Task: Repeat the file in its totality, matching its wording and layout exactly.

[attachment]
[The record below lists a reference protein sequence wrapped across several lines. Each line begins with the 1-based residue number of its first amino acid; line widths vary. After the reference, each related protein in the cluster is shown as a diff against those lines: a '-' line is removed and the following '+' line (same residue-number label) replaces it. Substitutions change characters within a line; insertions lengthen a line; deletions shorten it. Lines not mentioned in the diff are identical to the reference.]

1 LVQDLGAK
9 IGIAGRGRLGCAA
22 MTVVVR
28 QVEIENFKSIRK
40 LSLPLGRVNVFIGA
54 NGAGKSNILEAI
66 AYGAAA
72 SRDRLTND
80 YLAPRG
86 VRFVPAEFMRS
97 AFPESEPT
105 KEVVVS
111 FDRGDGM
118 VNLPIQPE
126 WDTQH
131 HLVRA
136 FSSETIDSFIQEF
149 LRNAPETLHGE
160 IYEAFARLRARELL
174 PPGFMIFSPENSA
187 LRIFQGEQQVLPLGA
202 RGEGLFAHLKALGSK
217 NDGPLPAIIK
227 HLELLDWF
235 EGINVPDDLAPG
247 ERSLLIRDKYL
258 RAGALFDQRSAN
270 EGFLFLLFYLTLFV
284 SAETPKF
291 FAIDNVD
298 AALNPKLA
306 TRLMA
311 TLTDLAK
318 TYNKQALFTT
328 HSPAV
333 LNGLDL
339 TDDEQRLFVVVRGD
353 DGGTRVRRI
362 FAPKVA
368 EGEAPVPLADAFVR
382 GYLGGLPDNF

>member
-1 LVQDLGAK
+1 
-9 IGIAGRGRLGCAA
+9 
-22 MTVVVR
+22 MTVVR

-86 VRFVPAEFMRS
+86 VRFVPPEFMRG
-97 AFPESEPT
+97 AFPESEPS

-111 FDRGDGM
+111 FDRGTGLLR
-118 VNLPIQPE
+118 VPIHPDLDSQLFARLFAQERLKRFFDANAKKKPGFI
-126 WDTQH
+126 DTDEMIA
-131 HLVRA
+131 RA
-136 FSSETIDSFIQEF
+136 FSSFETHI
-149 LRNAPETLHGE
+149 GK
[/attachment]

[The record below lists a reference protein sequence wrapped across several lines. Each line begins with the 1-based residue number of its first amino acid; line widths vary. After the reference, each related protein in the cluster is shown as a diff against those lines: a '-' line is removed and the following '+' line (same residue-number label) replaces it. Substitutions change characters within a line; insertions lengthen a line; deletions shorten it. Lines not mentioned in the diff are identical to the reference.]

1 LVQDLGAK
9 IGIAGRGRLGCAA
22 MTVVVR
28 QVEIENFKSIRK
40 LSLPLGRVNVFIGA
54 NGAGKSNILEAI
66 AYGAAA
72 SRDRLTND
80 YLAPRG
86 VRFVPAEFMRS
97 AFPESEPT
105 KEVVVS
111 FDRGDGM
118 VNLPIQPE
126 WDTQH
131 HLVRA
136 FSSETIDSFIQEF
149 LRNAPETLHGE
160 IYEAFARLRARELL
174 PPGFMIFSPENSA
187 LRIFQGEQQVLPLGA
202 RGEGLFAHLKALGSK
217 NDGPLPAIIK
227 HLELLDWF
235 EGINVPDDLAPG
247 ERSLLIRDKYL
258 RAGALFDQRSAN
270 EGFLFLLFYLTLFV
284 SAETPKF
291 FAIDNVD
298 AALNPKLA
306 TRLMA
311 TLTDLAK
318 TYNKQALFTT
328 HSPAV
333 LNGLDL
339 TDDEQRLFVVVRGD
353 DGGTRVRRI
362 FAPKVA
368 EGEAPVPLADAFVR
382 GYLGGLPDNF

>member
-1 LVQDLGAK
+1 
-9 IGIAGRGRLGCAA
+9 
-22 MTVVVR
+22 MTVVR

-86 VRFVPAEFMRS
+86 VRFVPPEFMRG
-97 AFPESEPT
+97 AFPESEPS

-111 FDRGDGM
+111 FDRGTGLLR
-118 VNLPIQPE
+118 VPIHPDLDSQLFARLFAQERLKRFFDANAKKKPGFI
-126 WDTQH
+126 DTDEMIA
-131 HLVRA
+131 RA
-136 FSSETIDSFIQEF
+136 FSSFETHI
-149 LRNAPETLHGE
+149 GK